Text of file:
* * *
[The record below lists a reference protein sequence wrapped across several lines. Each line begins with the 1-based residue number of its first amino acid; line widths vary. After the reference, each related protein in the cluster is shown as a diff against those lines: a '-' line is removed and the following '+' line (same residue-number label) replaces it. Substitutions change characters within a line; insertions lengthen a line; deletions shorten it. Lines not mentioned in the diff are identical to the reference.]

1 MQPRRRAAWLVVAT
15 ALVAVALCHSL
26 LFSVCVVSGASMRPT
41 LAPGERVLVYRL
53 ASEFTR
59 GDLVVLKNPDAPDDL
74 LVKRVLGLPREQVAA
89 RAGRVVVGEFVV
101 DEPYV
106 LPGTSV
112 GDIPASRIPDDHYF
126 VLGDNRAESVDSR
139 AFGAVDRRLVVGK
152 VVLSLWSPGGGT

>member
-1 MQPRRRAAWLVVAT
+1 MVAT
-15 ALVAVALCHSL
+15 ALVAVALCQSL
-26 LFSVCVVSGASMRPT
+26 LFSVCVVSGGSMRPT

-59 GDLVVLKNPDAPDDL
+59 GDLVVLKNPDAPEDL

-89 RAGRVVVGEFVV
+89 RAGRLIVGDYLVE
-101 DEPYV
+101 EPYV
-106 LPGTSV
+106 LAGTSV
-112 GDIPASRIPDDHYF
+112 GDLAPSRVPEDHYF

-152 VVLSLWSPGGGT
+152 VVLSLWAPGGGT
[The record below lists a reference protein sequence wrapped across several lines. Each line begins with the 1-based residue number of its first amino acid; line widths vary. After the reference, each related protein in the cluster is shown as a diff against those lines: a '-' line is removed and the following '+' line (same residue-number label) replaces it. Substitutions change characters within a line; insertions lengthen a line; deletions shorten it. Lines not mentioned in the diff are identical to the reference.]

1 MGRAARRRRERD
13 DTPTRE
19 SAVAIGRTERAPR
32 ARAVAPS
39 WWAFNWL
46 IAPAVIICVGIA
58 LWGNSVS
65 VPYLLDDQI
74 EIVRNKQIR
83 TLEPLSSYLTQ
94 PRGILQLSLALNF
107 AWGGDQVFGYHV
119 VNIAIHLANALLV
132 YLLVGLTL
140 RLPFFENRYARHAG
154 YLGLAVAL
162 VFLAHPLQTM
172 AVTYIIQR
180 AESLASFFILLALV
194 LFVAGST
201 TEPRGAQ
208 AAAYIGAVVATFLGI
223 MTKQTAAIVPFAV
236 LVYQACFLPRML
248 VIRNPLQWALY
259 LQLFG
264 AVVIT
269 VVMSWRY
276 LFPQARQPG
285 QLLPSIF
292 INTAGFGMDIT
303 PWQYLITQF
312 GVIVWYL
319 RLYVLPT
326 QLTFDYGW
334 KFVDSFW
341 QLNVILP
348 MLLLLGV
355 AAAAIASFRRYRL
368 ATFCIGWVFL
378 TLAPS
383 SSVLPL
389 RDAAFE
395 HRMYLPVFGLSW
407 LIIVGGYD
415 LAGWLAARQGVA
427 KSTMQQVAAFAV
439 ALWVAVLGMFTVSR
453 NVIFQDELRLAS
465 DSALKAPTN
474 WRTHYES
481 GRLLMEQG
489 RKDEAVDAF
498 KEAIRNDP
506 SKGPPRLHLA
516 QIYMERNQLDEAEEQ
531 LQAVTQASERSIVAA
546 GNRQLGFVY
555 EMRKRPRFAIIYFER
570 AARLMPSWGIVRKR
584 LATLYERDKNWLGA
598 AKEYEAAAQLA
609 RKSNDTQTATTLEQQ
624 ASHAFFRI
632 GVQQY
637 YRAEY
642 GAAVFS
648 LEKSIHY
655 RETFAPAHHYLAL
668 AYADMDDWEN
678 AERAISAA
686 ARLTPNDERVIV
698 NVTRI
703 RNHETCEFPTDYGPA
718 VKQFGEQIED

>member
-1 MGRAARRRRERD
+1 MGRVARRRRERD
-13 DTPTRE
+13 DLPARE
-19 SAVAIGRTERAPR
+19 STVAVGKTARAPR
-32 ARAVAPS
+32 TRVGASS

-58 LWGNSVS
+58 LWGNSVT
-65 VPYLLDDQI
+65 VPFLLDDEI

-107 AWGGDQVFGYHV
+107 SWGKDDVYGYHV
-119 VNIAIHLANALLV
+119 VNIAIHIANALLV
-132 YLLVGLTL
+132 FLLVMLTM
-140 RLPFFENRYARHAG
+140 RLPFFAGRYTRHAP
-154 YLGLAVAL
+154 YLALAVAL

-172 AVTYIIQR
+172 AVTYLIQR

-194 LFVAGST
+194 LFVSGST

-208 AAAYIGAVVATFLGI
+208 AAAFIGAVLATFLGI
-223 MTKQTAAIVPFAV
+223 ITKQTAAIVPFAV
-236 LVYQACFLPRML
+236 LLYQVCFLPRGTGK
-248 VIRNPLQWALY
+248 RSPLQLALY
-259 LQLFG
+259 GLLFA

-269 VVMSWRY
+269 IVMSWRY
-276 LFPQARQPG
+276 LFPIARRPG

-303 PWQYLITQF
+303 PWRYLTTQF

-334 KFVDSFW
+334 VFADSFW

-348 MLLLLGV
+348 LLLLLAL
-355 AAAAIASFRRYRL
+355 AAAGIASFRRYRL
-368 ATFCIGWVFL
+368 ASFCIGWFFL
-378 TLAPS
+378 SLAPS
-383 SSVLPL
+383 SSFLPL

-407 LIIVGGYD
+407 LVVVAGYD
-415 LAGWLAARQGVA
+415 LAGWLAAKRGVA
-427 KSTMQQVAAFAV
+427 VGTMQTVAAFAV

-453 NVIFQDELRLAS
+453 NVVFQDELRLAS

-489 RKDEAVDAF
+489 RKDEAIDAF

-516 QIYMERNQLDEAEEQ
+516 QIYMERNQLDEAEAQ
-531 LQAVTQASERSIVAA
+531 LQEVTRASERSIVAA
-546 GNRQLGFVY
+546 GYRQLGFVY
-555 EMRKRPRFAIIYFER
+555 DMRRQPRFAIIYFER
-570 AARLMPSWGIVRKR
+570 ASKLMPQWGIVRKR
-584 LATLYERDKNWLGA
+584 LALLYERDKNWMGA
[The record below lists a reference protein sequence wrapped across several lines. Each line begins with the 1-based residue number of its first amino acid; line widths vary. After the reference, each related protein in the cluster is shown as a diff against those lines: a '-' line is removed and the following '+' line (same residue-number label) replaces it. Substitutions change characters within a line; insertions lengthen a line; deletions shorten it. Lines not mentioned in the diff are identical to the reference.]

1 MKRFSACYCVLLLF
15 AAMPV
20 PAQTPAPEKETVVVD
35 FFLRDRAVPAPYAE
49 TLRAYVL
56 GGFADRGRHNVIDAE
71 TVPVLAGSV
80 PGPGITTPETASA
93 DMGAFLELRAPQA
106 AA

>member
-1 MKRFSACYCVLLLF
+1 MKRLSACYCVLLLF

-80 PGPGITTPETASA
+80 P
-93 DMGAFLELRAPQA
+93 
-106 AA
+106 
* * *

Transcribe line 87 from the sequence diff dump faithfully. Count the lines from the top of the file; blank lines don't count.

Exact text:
481 GRLLMEQG